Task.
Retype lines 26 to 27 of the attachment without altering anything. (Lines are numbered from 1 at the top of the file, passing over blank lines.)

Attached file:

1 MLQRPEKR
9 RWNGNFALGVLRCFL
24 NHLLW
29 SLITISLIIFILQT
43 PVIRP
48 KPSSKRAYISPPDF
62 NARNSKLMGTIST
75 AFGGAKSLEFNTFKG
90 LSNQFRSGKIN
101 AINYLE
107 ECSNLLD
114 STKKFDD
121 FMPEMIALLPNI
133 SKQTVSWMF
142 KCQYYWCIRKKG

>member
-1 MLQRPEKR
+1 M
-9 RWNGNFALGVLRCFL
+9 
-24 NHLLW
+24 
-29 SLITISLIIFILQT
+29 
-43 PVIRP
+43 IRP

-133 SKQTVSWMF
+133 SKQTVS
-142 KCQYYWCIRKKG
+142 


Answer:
+43 IRP

-133 SKQTVSWMF